Addiction is finally getting the attention it deserves as a legitimate medical issue and not simply a “problem” associated with “weak willpower.” Today, medical professionals, scientists, and addiction specialists have a much better understanding of how addiction changes the structure and function of the brain.
While the decision to quit is ultimately up to you (and there’s scant evidence that compulsory addiction treatment is effective), if you’re like so many others who are struggling with addiction, you’ll need help.
Recovery from addiction is a process—one that begins before you make that phone call or set foot inside a treatment facility. Here are some signs you’re getting closer to asking for help.
1. You’ve thought about quitting or have tried to quit before.
Substance use disorders occur on a spectrum, from mild to severe. One person may lose everything to their addiction—their home, job, and close personal relationships. Another person might be able to manage a career and family and maintain an appearance of sobriety, while secretly dealing with addiction.
It’s a false assumption that only when a person has lost everything or “hit rock bottom” they’ll finally seek help. No matter how severe your addiction, if you’ve thought about quitting or have tried to quit on your own unsuccessfully, you already recognize you have a problem. This is a vital step toward the recovery process.
2. You don’t like who you’ve become.
Alcohol and drugs can change your behavior and lead you to do things you would never do while sober. Worse, over time substances can alter your brain function and structure—sometimes permanently.
Prolonged substance abuse can diminish sensitivity in the area of the brain that processes pleasure. It can also reduce your ability to manage stress and can lead to difficulties with decision-making, problem-solving, and impulse control.
If you don’t like who you are when you’re using—whether you become angry and aggressive while drinking or neglect those you love when you’re high—you shouldn’t ignore these feelings. They’re an indication that it’s time to change.
3. You’ve envisioned what life could be without the burden of addiction.
In the throes of addiction, life can become a daily struggle to avoid the pain of withdrawal; or a waiting game for the clock to strike 5 pm so you can finally have a few drinks.
If you’ve imagined what life could be without the weight of drug or alcohol addiction, you’ve already taken an important step toward the process of healing and recovery. The next phase, when you’re ready, is asking for help.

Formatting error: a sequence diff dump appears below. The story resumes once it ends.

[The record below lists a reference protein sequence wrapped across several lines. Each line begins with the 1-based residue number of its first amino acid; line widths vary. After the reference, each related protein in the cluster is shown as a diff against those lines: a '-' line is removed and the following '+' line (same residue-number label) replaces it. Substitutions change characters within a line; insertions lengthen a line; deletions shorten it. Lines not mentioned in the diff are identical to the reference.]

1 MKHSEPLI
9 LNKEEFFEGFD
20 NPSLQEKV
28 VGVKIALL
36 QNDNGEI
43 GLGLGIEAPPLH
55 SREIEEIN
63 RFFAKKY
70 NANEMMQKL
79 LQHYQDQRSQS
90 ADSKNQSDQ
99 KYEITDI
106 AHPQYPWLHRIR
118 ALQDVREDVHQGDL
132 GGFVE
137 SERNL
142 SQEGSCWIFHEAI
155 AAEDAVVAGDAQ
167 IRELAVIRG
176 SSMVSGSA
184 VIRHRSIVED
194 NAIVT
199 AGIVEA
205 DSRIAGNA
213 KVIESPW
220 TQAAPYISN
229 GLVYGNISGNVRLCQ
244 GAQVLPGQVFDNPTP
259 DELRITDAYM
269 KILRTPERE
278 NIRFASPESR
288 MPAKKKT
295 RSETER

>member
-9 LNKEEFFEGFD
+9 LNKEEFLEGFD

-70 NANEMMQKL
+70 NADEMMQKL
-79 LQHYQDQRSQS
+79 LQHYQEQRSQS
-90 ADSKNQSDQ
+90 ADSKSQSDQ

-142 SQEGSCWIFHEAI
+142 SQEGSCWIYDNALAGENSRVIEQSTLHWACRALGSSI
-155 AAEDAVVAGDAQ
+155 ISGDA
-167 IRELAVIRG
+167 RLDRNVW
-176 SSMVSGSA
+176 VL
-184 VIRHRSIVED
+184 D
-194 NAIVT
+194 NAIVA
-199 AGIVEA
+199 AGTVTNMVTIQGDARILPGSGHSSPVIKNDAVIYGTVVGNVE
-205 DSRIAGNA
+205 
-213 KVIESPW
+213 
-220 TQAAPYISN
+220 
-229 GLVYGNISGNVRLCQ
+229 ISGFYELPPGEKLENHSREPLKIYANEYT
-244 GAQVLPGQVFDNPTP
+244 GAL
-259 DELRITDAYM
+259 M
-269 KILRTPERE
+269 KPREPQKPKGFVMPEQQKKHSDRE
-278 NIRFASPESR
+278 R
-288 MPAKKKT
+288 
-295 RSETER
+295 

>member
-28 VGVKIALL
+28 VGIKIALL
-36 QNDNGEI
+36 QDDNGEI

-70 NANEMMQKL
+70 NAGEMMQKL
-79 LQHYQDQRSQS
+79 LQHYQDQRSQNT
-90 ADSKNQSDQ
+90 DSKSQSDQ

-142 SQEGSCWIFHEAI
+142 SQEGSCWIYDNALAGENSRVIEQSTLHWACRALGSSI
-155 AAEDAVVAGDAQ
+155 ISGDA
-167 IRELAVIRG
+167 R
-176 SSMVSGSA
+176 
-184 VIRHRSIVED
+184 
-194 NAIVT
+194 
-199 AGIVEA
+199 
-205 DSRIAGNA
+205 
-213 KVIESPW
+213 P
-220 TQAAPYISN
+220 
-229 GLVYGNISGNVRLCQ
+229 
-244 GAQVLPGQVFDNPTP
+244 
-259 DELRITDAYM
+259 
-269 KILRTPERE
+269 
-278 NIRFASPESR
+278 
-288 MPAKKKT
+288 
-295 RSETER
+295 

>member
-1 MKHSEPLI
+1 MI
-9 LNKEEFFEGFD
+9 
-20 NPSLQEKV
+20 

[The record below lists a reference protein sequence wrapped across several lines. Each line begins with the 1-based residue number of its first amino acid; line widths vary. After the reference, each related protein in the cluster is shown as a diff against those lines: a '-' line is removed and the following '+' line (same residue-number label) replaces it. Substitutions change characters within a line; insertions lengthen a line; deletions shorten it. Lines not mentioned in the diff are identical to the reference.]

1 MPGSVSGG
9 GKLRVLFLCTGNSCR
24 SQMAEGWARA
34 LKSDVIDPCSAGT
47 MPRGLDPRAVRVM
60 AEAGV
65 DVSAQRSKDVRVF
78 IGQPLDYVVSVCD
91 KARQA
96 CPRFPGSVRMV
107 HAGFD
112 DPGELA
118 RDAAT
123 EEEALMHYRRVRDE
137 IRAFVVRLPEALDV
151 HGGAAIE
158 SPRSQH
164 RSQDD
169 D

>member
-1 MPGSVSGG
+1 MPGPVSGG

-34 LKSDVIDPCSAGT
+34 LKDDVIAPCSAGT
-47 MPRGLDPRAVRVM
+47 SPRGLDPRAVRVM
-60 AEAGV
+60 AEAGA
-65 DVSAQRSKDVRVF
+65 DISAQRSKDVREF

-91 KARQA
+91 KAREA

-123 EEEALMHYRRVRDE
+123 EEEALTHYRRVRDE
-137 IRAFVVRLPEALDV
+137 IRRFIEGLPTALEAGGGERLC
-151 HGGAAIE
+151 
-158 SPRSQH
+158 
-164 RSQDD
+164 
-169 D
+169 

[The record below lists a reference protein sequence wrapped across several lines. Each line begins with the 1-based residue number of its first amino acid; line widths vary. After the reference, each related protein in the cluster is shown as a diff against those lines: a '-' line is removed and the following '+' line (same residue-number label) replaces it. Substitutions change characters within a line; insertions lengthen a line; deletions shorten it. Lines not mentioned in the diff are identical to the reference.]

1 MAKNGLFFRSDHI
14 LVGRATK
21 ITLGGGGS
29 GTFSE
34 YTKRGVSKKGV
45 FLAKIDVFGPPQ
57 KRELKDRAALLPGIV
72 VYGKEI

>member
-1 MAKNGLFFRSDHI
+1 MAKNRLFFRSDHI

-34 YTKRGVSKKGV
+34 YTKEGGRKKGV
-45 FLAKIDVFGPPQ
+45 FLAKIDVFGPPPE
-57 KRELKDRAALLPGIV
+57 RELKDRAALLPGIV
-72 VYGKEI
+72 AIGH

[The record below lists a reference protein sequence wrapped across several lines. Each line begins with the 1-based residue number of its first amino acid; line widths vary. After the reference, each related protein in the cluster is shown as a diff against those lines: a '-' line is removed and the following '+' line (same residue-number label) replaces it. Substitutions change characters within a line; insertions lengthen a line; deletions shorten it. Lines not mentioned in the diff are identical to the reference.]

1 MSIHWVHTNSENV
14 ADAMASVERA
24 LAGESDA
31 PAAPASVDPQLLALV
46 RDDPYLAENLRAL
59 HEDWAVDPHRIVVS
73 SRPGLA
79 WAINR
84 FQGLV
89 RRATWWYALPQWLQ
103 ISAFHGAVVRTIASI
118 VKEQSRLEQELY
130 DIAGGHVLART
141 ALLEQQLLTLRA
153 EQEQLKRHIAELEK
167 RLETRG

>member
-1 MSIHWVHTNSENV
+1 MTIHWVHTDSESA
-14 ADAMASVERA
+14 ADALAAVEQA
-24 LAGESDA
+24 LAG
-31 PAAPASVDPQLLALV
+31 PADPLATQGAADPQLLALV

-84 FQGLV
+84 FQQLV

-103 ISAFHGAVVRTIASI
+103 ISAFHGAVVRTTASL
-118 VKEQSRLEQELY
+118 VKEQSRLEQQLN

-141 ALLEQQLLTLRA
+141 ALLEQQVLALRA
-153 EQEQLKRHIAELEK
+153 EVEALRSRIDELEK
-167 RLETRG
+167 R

Help Is Available When You’re Ready
Ultimately, only you can decide when it’s time to get help. It can be a bit overwhelming when you start researching how to ask for help, who to get that help from and the best place to receive it.
If you’re not sure whether an addiction treatment facility is the right approach or you can’t decide between inpatient or outpatient treatment, consider getting an assessment from a doctor certified by the American Society of Addiction Medicine or a mental healthcare professional who has experience treating patients with substance use disorders.
If you decide to seek help from a drug and alcohol treatment center, you can visit this previous post I created for Jagged Little Edges about finding the right treatment facility.
One extremely important thing to note is that if you’re dealing with a co-occurring mental health condition, like anxiety or depression, make sure the treatment center you choose also offers mental health care (often called dual diagnosis care in the addiction treatment community).
If you’ve made it to the bottom of this post, you’ve already made it so far. Help is available when you’re ready.
About the Author
Dr. Nancy Irwin is a licensed clinical psychologist on staff with Seasons in Malibu, a rehab center providing world-class addiction treatment and dual diagnosis care. Dr. Irwin is a trauma expert and treats the underlying cause of addictions. She works with a team of psychiatrists, addiction specialists and therapists at Seasons in Malibu, creating unique, personalized treatment programs for every client.